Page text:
By way of reminder, David’s circumstance that precipitated this psalm was difficult:  he committed adultery with Bathsheba and then he killed her husband (who also happened to be one of the great warriors and leaders of Israel).  Then he compounded his sin by deceiving the nation about his sin. Worse than that he also attempted to deceive God (for over a year) by making an Adamic attempt to hide his sin.  It was only when confronted by Nathan (2 Sam. 12) that he finally confessed his sin.

David’s sin and confession are a reminder of three great realities in the spiritual life:

  • All people sin
  • All people are tempted to try to hide their sin
  • Joy and blessing only come to those who confess their sins

If you are a counselor, this psalm provides instruction for what you are to do with your own sin so that you will be a fit vessel for serving the Lord (cf. 2 Tim. 2:20-21).  And if you are counseling or discipling others who are ensnared by sin, this is where you can point them for help and hope.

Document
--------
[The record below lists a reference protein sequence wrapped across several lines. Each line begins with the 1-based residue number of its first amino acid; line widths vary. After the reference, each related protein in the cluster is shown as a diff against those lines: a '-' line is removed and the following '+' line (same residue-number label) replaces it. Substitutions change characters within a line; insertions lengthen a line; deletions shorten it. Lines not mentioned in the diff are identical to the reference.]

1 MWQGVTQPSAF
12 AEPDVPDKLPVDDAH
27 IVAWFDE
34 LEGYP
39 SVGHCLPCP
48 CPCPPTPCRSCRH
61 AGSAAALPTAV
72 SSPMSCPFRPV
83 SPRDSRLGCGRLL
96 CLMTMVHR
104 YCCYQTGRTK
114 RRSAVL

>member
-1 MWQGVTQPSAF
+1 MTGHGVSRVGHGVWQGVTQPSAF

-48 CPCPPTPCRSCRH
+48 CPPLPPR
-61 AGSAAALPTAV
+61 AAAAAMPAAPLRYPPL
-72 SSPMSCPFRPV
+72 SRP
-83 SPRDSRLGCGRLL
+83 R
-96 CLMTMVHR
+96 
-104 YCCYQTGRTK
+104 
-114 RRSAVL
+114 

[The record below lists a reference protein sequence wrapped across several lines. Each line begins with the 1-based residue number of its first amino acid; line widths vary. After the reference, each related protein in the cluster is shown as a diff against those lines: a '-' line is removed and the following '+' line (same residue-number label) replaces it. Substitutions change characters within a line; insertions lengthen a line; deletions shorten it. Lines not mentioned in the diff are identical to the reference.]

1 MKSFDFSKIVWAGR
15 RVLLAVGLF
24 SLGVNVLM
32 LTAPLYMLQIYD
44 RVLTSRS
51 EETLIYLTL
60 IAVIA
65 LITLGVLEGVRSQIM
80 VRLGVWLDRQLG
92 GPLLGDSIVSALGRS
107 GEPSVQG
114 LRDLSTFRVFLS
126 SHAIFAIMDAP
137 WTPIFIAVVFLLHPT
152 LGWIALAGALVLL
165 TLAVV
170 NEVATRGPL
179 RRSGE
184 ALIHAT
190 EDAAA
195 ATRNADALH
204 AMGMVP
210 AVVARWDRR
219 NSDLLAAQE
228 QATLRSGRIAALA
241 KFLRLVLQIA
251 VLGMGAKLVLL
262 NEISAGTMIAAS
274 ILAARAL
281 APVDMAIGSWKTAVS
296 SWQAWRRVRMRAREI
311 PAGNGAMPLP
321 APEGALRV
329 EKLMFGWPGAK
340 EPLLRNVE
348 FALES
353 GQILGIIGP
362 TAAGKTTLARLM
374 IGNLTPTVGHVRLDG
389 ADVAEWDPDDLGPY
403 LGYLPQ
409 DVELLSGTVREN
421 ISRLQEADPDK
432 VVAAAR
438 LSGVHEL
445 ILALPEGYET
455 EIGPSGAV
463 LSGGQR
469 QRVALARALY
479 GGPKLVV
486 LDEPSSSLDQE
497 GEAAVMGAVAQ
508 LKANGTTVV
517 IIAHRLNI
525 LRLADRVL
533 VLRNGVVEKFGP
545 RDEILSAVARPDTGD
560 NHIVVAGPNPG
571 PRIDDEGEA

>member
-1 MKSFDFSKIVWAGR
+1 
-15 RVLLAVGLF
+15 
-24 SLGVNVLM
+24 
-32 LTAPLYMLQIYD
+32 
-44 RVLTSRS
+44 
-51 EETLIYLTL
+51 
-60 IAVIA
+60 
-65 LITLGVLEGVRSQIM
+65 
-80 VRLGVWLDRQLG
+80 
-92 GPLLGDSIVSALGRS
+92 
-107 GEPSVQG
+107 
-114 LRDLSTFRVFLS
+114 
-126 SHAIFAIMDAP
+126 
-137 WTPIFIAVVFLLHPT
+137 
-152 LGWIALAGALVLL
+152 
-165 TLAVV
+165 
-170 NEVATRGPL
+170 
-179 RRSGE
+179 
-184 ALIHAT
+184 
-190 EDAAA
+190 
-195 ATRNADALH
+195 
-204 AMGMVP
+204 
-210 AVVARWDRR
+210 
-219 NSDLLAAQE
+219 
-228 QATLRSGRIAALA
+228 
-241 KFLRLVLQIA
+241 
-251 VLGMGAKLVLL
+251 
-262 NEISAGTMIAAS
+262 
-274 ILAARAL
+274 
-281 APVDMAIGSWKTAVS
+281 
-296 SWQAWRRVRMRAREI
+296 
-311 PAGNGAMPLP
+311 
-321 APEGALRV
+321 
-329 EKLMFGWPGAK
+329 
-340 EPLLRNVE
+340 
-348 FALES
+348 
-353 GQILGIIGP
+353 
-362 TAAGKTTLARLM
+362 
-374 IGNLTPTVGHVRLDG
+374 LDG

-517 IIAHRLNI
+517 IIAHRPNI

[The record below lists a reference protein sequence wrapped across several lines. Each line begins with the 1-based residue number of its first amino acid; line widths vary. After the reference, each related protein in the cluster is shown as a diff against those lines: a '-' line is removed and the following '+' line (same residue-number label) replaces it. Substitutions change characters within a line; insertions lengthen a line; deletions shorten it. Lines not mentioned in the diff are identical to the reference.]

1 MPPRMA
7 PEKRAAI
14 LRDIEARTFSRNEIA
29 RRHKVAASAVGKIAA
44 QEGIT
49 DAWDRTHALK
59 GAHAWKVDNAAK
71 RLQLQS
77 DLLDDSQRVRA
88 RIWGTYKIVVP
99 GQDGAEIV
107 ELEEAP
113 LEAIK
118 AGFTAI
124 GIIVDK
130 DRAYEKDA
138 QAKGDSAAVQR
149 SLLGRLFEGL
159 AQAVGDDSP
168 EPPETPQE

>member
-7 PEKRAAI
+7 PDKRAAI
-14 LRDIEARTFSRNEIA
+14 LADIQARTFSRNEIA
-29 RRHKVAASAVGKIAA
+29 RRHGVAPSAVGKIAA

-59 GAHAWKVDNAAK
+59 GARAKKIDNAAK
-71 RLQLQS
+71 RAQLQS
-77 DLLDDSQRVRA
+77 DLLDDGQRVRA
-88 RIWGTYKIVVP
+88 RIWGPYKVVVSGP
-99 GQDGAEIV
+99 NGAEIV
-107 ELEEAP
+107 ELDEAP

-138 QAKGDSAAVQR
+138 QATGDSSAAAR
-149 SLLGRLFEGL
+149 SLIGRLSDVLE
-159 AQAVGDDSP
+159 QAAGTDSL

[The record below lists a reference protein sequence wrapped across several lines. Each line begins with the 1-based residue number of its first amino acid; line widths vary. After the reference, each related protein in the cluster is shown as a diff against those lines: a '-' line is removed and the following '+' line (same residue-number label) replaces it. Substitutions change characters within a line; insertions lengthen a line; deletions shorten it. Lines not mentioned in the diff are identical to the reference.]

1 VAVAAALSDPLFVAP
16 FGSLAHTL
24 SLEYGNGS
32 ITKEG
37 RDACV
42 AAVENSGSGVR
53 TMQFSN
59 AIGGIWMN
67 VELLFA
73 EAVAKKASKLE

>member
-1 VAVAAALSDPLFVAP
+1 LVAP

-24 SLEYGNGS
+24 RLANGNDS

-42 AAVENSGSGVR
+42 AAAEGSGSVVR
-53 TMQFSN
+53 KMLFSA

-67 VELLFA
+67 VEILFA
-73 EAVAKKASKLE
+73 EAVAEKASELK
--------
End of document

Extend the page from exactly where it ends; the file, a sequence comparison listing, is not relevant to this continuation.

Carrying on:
In this psalm, David tells his readers of five realities to remember about the nature of confession.

 

1. Remember the Present Joy of Confession and Forgiveness  (vv. 1-2)

After a year of attempting to conceal his sin and then after finally confessing that sin and reflecting on the results of that confession, David comes to a new conclusion about where joy is found.  So he begins by saying, “Blessed is he whose transgression is forgiven.” The word “blessed” refers to “happiness” or “bliss.” So we need this Psalm, which tells us the path to happiness is paved with the acknowledgment of sin and the forgiveness of sin.